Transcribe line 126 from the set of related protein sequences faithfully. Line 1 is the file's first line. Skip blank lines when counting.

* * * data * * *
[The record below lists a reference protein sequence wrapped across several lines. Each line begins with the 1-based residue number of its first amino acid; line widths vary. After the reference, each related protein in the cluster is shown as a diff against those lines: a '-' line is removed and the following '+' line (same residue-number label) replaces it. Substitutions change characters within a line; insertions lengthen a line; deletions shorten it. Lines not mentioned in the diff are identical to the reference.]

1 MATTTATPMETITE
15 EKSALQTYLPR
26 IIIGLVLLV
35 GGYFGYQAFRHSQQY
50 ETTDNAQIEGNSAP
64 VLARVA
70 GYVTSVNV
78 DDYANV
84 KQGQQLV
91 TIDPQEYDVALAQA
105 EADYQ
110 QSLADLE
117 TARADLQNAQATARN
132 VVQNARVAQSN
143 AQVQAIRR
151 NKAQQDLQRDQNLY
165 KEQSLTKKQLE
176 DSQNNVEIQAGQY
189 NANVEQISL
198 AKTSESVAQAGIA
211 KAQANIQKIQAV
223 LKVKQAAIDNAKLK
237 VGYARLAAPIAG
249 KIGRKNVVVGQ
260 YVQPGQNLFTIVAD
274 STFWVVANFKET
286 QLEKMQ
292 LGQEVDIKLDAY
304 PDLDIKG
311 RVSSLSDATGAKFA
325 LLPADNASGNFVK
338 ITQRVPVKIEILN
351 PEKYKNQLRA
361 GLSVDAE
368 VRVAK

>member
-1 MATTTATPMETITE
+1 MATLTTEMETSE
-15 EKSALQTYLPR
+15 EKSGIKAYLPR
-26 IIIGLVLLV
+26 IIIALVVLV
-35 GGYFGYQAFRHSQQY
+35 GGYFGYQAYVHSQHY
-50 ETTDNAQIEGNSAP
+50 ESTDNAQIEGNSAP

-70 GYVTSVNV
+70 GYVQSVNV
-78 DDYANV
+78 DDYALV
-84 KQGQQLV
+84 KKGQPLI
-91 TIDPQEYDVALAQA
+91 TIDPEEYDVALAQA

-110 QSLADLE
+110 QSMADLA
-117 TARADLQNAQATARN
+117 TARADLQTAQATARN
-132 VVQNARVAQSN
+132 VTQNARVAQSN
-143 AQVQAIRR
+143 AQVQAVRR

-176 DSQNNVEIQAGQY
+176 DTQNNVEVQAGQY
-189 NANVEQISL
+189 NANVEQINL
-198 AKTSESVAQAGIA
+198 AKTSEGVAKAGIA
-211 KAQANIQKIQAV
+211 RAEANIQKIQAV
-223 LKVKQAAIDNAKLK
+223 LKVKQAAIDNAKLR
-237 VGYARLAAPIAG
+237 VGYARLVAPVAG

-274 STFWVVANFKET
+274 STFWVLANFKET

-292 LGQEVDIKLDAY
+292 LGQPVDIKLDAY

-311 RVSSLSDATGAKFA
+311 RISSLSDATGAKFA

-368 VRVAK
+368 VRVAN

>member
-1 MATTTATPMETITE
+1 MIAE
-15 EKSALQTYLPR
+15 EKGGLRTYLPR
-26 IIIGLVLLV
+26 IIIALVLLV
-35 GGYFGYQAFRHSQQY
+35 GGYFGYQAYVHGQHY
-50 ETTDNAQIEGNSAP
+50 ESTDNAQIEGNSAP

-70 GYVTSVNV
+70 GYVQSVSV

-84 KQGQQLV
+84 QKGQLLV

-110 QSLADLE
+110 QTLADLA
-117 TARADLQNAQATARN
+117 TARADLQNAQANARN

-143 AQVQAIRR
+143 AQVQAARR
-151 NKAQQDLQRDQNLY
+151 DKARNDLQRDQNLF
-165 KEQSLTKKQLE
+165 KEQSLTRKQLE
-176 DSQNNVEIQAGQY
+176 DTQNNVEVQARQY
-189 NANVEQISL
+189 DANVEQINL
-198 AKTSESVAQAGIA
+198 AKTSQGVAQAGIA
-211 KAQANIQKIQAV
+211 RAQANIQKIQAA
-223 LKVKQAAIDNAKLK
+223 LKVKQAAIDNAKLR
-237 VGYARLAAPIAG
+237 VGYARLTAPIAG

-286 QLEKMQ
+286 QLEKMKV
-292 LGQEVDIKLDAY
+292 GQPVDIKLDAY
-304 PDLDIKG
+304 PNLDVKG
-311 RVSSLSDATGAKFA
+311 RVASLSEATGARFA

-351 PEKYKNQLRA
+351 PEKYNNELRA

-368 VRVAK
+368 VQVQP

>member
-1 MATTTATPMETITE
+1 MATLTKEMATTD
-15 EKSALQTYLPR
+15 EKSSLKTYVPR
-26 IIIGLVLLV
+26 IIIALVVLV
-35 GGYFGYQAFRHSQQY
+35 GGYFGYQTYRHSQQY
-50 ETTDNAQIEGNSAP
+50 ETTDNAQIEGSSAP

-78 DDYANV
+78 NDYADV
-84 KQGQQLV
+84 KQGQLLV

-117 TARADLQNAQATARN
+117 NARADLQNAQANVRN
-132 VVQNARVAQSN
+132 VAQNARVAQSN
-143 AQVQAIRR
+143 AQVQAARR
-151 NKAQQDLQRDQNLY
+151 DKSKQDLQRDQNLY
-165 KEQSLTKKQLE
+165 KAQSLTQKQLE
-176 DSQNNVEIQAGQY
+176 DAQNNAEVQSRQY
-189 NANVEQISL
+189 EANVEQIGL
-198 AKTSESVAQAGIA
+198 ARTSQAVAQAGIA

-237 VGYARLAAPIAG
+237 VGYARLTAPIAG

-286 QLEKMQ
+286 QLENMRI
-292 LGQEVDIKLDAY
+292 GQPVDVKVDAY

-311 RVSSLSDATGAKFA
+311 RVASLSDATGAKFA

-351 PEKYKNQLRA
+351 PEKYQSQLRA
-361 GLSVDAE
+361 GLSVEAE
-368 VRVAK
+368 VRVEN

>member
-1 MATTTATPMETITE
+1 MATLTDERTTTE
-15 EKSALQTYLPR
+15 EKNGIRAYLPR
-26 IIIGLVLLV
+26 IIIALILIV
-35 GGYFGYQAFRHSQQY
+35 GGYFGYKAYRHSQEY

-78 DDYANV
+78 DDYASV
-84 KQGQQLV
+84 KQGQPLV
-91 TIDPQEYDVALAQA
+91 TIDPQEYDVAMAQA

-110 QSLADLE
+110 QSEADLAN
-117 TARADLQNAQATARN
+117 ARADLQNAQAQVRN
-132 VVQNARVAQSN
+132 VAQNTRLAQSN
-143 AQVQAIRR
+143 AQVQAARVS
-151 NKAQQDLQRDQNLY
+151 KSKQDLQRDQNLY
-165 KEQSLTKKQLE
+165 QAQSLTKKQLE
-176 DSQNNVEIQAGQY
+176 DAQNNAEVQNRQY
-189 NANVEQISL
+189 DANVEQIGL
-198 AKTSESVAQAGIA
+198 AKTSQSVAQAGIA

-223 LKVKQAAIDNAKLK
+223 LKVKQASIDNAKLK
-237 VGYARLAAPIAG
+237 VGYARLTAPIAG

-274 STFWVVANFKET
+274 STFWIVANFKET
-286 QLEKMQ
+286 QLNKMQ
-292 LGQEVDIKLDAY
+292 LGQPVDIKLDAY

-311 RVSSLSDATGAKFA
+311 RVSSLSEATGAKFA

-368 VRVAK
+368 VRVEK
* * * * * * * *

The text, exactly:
+304 PNLDVKG